by Neil Bartlett
Neil Bartlett, whose third novel SKIN LANE is, has already carved out a distinguished career – earning an OBE - in the theatre. On the present evidence, there is no reason for him not to go on to make a similar impression as an author of tight, convincing and engrossing psychological novels.
The story, being driven by one man's internalisations, is much better suited to the page than the stage. The year is 1967. Mr F (the abbreviation is his nickname, not, thankfully, a postmodern authorial mannerism), the veteran of a love-deprived childhood and years of his own company, is a master fur cutter, commuting from a bare flat in Peckham Rye to Scheiner's, a busy furrier's in the City. In his mid forties, he is chronically withdrawn: solitary, repressed and gay. Two developments coincide to upset his world: the arrival of a dark-haired young apprentice – nicknamed "Beauty" by the women at work - and an alarmingly recurrent dream of a naked corpse in his bathroom. As the year progresses, the relationship between the boy and the man develops, although it would be unfair to spill too much of the action. Bartlett knows that the reader will be expecting something horrible from the combination of sexual repression, skewed relationships and sharp fur-cutter's knives, and plays astutely on our expectations as Mr F's condition veers towards the obsessive.
Both Mr F and Beauty are persuasively drawn, alternately confused and comforted by their proximity, and the contrast between the older man's introspection and the boy's youthful moods gives the developing tension a spring. London is the third lead, and Bartlett precisely evokes the way in which the city's traditional industries, bowler-hatted and deferent, were challenged by the swinging shock of the new – high-buttoned suits, contraceptive pill and all. He refers to contemporary newspapers and street plans as a historian would, but also takes care to include less documentary signs of the times - buddleia growing on the bombsites, for instance. The lost communities of EC4's Anglo-Jewish fur trade are affectionately evoked, their gatherings, among them a laconic analysis of the various transactions accompanying the fitting of a fur coat, relieving the mounting suspense. A fur is nothing if it is not a status symbol, and - as a good realist novelist should be – Bartlett is always alert to status, social position and economic imperatives.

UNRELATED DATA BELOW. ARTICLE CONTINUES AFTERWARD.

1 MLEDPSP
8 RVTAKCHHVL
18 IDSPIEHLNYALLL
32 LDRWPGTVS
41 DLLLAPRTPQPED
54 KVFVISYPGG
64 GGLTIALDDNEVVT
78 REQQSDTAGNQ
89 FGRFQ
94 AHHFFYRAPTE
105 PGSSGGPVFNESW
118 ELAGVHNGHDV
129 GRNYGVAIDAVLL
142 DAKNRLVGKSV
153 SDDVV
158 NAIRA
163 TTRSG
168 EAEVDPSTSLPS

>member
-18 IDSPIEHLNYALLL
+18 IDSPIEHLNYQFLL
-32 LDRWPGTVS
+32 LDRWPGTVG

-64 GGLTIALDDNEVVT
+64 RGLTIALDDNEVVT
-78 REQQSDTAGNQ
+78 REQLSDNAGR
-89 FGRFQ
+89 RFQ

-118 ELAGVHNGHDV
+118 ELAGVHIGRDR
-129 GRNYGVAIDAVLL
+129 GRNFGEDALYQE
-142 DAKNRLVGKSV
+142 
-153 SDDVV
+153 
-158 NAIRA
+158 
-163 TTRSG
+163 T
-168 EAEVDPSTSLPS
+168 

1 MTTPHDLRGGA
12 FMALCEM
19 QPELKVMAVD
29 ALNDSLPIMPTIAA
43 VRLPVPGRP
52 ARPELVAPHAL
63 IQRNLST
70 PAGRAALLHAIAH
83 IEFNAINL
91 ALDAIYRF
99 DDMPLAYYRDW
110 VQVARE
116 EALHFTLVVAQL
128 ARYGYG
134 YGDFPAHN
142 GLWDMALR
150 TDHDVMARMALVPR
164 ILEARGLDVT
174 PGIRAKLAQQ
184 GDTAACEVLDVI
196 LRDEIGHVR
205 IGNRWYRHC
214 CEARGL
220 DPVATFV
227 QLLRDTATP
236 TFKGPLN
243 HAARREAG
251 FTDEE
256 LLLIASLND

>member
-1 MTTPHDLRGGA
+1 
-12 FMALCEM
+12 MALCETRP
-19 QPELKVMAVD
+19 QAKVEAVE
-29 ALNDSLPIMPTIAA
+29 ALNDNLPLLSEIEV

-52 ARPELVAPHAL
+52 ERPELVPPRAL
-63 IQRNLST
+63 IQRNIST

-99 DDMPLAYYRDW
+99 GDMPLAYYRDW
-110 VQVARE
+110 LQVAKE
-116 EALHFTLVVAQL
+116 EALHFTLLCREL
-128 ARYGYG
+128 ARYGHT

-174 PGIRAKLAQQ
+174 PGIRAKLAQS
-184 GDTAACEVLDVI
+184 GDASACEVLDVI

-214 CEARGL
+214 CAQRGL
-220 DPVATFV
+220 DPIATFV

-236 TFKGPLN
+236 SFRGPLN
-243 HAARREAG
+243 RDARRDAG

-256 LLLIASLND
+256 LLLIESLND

The novel has much that is familiar: the management of fear and suspense is comparable to Patricia Highsmith's, the meditation on the fairytale of Beauty and the Beast recalls Angela Carter, and the ambivalently shifting balance of power in the relationship between Mr F and the boy evokes Nabokov's studies of sexual obsession. Bartlett's prose is less Olympian than these comparisons might suggest, but always measured, apt and precise, and SKIN LANE grips, and surprises, with real force.